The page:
Section 29(5) limits agreements to locate unclaimed property to the period beginning 24 months after the administrator obtains the property. This section does not apply to agreements between an owner and a lawyer acting in his or her professional capacity as a lawyer on behalf of the owner.

No contracting out

30  An agreement excluding or purporting to exclude one or more provisions of this Act has no effect.

Comment:
In order to protect owners of unclaimed property, the provisions of the Act may not be excluded by agreements.

Rights unaffected by limitation periods

31(1)  The expiration, before or after the coming into force of this Act, of a period of limitation in relation to property or any person’s rights in relation to that property does not

(a)  affect the person’s rights to receive or recover the property from the administrator or a holder, whether or not those rights are derived from or specified by contract, statute or court order,

(b)  preclude the property from being or becoming unclaimed property, and

(c)  affect any duty, arising under this Act, to

        (i)  provide any notice,

        (ii)  deliver any report,

        (iii)  maintain any records,

        (iv)  pay any amount, or

        (v)  pay or deliver the property.

(2)  Without limiting subsection (1), if there is a conflict or an inconsistency between this Act and the Limitation Act, this Act prevails.

Comment:
This section ensures that the rights and obligations under the Act are not affected by periods of limitation. It should be noted that this does not extend the liability of a holder after he or she has complied with the Act.

Power to make regulations

32(1)  [The Lieutenant Governor in Council may make regulations that are considered necessary and advisable for, ancillary to and not inconsistent with this Act.]

(2)  Without limiting subsection (1) and section 29

(3), the Lieutenant Governor in Council may make regulations as follows:

(a)  prescribing things or classes of things that do not constitute property;

(b)  designating one or more jurisdictions as reciprocating jurisdictions;

(c)  prescribing any or all of the form of any records, the information to be contained in any records and the manner of providing any records, that are to be provided to or by the administrator;

(d)  prescribing the maximum amount of any fees or charges that a holder may charge an owner or an apparent owner under section 5;

(e)  respecting the records that must be maintained by a holder in relation to property;

(f)  respecting any fee or expense that may be charged or deducted by the administrator under this Act;

(g)  respecting the time within which an application may be brought under section 17 (7) (b);

(h)  respecting the form of identification to be carried by an inspector under this Act;

(i)  respecting the inspection costs that may be assessed under section 20 (7);

(j)  prescribing the rate of interest, or the manner of calculating the rate of interest, that is payable under section 28;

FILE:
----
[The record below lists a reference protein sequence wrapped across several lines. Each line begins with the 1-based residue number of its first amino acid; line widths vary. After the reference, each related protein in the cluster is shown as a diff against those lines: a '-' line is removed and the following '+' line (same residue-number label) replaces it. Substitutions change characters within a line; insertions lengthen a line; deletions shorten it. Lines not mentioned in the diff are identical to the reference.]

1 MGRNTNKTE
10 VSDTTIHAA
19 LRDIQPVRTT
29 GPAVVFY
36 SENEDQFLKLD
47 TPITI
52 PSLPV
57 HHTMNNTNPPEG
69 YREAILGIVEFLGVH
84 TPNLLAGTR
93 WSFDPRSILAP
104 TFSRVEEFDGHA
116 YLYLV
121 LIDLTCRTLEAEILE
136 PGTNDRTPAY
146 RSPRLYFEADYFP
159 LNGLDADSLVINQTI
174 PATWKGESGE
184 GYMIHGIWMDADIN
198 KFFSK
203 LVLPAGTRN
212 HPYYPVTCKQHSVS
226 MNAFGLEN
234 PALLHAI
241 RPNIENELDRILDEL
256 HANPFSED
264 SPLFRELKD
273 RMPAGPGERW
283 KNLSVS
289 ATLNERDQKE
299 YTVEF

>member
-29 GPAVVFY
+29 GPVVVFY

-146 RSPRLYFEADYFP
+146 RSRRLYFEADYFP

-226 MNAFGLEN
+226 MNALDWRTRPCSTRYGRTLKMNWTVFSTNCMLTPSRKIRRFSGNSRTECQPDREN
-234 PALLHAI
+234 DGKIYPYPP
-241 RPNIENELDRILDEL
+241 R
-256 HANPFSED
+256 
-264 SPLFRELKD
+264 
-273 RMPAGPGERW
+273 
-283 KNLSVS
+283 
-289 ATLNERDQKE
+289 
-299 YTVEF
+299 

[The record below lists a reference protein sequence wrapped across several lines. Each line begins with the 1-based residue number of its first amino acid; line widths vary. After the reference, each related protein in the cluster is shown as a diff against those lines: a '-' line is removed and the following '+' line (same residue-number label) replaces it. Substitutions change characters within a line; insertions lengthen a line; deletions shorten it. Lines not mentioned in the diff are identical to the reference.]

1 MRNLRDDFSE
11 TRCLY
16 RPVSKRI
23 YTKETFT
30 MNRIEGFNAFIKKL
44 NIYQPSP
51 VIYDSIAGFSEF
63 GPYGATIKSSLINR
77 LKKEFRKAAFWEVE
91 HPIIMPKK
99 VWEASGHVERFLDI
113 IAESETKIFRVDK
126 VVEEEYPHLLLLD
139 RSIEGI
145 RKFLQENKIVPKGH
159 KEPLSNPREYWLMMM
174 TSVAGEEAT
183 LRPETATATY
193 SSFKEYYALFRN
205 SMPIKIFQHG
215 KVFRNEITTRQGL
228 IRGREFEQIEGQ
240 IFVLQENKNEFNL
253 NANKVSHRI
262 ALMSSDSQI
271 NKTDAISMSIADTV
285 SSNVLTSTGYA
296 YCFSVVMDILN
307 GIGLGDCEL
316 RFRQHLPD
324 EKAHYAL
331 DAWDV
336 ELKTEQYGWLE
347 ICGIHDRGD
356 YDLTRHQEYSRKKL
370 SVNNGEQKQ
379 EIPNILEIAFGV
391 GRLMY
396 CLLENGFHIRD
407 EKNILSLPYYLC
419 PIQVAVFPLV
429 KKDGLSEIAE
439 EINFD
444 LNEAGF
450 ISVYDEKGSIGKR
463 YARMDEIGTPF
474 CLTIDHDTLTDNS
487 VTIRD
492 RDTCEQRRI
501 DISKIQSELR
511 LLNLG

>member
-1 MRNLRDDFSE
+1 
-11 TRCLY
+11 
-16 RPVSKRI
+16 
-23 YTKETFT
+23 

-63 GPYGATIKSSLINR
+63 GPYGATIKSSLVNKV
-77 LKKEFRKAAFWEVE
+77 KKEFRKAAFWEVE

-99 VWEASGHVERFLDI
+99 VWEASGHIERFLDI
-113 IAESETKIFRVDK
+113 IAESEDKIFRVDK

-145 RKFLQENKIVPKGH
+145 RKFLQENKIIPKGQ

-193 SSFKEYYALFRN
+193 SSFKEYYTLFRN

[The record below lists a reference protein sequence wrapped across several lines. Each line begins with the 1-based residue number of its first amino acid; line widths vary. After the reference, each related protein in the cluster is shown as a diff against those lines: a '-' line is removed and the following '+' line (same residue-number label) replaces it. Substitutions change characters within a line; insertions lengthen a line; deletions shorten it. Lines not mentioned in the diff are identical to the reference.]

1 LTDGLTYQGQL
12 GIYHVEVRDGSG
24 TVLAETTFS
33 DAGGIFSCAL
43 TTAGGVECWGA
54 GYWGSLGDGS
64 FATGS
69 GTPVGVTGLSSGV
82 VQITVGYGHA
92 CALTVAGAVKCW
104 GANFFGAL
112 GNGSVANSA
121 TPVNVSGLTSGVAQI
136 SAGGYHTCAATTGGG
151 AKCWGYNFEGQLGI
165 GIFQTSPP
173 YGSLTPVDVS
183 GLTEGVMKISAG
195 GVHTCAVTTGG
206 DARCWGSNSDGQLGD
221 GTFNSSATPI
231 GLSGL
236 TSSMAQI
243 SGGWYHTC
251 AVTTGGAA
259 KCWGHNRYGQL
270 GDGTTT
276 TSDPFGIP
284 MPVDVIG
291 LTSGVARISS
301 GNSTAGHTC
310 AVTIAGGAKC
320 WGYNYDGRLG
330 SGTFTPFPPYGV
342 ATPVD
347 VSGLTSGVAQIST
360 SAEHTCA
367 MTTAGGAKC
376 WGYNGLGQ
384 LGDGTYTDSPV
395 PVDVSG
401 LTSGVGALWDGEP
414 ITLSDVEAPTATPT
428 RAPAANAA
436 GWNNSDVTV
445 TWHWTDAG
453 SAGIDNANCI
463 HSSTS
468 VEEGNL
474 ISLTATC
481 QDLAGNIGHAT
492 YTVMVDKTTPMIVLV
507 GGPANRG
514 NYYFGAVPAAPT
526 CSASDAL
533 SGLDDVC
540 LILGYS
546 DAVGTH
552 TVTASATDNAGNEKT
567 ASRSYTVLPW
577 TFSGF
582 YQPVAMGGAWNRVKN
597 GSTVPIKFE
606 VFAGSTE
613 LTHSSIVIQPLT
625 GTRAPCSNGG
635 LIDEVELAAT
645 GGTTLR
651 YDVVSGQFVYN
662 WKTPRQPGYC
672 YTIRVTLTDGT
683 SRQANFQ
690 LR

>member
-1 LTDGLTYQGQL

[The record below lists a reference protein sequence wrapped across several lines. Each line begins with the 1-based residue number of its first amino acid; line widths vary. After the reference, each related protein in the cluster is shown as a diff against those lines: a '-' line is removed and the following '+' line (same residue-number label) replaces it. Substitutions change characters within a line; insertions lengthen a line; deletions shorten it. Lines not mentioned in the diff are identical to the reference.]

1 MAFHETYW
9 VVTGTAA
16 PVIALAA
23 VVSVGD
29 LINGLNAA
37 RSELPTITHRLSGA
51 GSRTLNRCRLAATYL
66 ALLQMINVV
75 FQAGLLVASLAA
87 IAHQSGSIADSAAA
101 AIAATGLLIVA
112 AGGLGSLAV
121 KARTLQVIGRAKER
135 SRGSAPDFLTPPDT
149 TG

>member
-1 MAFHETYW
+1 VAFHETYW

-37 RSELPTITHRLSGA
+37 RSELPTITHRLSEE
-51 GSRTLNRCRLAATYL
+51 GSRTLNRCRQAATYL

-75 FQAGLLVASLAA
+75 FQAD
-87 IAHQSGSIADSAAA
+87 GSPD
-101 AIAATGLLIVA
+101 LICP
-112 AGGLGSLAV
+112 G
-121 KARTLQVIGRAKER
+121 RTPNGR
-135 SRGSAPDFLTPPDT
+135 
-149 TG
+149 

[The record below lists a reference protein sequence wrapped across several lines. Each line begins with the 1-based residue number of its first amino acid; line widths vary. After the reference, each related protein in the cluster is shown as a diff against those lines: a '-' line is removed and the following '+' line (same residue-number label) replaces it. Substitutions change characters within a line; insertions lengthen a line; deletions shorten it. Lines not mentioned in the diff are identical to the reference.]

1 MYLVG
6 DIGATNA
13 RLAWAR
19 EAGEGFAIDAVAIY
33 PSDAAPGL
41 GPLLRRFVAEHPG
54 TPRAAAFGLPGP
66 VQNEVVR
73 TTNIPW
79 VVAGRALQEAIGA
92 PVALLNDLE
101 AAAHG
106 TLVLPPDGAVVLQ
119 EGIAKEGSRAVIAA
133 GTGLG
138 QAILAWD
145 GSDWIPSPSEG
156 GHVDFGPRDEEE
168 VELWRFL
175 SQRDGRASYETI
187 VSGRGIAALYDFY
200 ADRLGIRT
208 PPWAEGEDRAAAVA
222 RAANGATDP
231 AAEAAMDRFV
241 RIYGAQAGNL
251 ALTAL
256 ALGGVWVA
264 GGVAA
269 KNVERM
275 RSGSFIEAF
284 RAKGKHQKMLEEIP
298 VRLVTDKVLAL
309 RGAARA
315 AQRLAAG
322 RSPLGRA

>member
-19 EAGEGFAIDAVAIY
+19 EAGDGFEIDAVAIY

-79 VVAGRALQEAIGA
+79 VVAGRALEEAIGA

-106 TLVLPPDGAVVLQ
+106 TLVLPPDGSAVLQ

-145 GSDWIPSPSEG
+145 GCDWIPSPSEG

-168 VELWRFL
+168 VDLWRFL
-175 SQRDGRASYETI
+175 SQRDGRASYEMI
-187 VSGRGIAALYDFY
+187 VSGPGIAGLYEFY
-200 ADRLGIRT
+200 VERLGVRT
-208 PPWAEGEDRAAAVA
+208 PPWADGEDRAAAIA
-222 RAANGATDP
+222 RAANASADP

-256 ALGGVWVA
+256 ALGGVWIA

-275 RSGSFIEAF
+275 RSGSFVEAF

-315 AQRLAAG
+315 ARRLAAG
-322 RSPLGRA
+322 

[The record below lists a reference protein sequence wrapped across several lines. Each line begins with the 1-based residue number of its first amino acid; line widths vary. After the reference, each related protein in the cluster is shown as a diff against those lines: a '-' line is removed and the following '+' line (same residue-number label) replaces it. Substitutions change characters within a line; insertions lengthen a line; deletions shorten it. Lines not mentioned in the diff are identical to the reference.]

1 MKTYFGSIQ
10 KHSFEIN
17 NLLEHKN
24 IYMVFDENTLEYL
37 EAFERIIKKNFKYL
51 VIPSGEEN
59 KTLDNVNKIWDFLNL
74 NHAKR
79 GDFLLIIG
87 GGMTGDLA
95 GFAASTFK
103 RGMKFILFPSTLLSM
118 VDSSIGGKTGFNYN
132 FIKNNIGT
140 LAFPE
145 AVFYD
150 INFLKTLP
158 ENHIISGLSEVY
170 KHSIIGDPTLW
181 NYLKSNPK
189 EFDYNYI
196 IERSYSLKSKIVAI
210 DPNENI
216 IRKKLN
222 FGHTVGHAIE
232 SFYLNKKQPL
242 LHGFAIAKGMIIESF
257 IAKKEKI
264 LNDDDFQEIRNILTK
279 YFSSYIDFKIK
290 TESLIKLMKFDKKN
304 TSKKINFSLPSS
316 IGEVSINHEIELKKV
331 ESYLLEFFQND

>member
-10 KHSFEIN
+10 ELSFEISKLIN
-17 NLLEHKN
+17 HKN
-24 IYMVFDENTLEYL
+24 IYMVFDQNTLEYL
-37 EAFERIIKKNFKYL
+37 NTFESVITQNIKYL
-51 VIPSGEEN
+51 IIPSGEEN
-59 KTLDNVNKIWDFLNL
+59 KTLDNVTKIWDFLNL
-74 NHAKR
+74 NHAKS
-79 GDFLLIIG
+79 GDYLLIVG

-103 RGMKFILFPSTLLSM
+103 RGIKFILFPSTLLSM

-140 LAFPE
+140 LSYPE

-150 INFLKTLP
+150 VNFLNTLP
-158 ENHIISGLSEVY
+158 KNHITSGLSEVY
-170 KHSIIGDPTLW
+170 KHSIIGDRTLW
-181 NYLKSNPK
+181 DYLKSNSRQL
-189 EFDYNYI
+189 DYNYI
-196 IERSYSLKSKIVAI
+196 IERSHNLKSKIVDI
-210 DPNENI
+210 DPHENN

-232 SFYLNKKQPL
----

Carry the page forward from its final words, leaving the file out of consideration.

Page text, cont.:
(k)  for any other matter necessary or advisable to carry out this Act.

Comment
: This section sets out the matters upon which the Lieutenant Governor in Council may make regulations with respect to administrative rules which may require periodic alteration due to changing circumstances.

Transition

33(1)  Subject to subsection (2), the periods of time set out in this Act and the regulations for calculating when property becomes unclaimed property may include or consist of periods of time occurring before as well as after the coming into force of this Act. (2)  This Act applies to all unclaimed property unless

(a)  all legal and equitable interests in that property were extinguished or forfeited, before the coming into force of this Act, in accordance with a provision of an enactment or of a contract, bylaws, letters patent, articles of association or incorporation or any other similar instrument, or

(b)  the property would have become unclaimed property more than 5 years before the coming into force of this Act had the definition of that term in section 1 and any regulations made in relation to that definition been in force at that time.

Comment:
This section provides that the Act does not apply to property in respect of which the owner’s interest has been extinguished at law or to property which has become abandoned within the meaning of section 2 more than five years before the coming into force of this Act.

Commencement

34  This Act comes into force by regulation of the Lieutenant Governor in Council.

Comment:
This section provides that the Act comes into force by regulation of the Lieutentant Governor in Council. This would permit a sufficient period of time for affected parties to prepare for the coming into force of the Act.

Next Annual Meeting

2017 Conference

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August 13 - 17, 2017